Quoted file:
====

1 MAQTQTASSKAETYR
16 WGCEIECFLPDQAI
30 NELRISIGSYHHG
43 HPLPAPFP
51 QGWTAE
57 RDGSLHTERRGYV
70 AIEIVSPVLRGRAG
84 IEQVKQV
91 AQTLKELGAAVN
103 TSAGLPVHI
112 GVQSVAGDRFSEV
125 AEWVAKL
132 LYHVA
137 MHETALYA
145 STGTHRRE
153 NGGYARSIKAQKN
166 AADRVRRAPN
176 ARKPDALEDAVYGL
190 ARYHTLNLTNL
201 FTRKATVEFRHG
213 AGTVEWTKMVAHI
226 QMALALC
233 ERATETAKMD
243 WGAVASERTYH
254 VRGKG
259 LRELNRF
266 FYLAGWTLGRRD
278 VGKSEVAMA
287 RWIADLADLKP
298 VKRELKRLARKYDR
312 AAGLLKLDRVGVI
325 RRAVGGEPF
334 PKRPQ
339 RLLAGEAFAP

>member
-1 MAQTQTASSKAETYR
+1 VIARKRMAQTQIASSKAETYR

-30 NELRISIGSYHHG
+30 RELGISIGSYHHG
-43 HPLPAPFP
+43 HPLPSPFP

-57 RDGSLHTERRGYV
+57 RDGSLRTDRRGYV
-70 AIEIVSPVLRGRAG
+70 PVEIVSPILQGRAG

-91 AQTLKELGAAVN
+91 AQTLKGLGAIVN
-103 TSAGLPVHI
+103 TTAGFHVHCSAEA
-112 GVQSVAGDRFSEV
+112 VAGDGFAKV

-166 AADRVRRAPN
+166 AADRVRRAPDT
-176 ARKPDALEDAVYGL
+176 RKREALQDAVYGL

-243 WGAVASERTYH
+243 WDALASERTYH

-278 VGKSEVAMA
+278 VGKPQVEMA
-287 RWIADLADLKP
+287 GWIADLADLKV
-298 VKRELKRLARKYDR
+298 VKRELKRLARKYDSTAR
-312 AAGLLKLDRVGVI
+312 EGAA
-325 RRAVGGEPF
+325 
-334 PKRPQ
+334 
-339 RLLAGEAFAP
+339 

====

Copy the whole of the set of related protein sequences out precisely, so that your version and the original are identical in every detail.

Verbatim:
1 MAQTQTASSKAETYR
16 WGCEIECFLPDQAI
30 NELRISIGSYHHG
43 HPLPAPFP
51 QGWTAE
57 RDGSLHTERRGYV
70 AIEIVSPVLRGRAG
84 IEQVKQV
91 AQTLKELGAAVN
103 TSAGLPVHI
112 GVQSVAGDRFSEV
125 AEWVAKL
132 LYHVA
137 MHETALYA
145 STGTHRRE
153 NGGYARSIKAQKN
166 AADRVRRAPN
176 ARKPDALEDAVYGL
190 ARYHTLNLTNL
201 FTRKATVEFRHG
213 AGTVEWTKMVAHI
226 QMALALC
233 ERATETAKMD
243 WGAVASERTYH
254 VRGKG
259 LRELNRF
266 FYLAGWTLGRRD
278 VGKSEVAMA
287 RWIADLADLKP
298 VKRELKRLARKYDR
312 AAGLLKLDRVGVI
325 RRAVGGEPF
334 PKRPQ
339 RLLAGEAFAP

>member
-1 MAQTQTASSKAETYR
+1 VIARKRMAQTQIASSKAETYR

-30 NELRISIGSYHHG
+30 RELGISIGSYHHG
-43 HPLPAPFP
+43 HPLPSPFP

-57 RDGSLHTERRGYV
+57 RDGSLRTDRRGYV
-70 AIEIVSPVLRGRAG
+70 PVEIVSPILQGRAG

-91 AQTLKELGAAVN
+91 AQTLKGLGAIVN
-103 TSAGLPVHI
+103 TTAGFHVHCSAEA
-112 GVQSVAGDRFSEV
+112 VAGDGFAKV

-166 AADRVRRAPN
+166 AADRVRRAPDT
-176 ARKPDALEDAVYGL
+176 RKREALQDAVYGL

-243 WGAVASERTYH
+243 WDALASERTYH

-278 VGKSEVAMA
+278 VGKPQVEMA
-287 RWIADLADLKP
+287 GWIADLADLKV
-298 VKRELKRLARKYDR
+298 VKRELKRLARKYDSTAR
-312 AAGLLKLDRVGVI
+312 EGAA
-325 RRAVGGEPF
+325 
-334 PKRPQ
+334 
-339 RLLAGEAFAP
+339 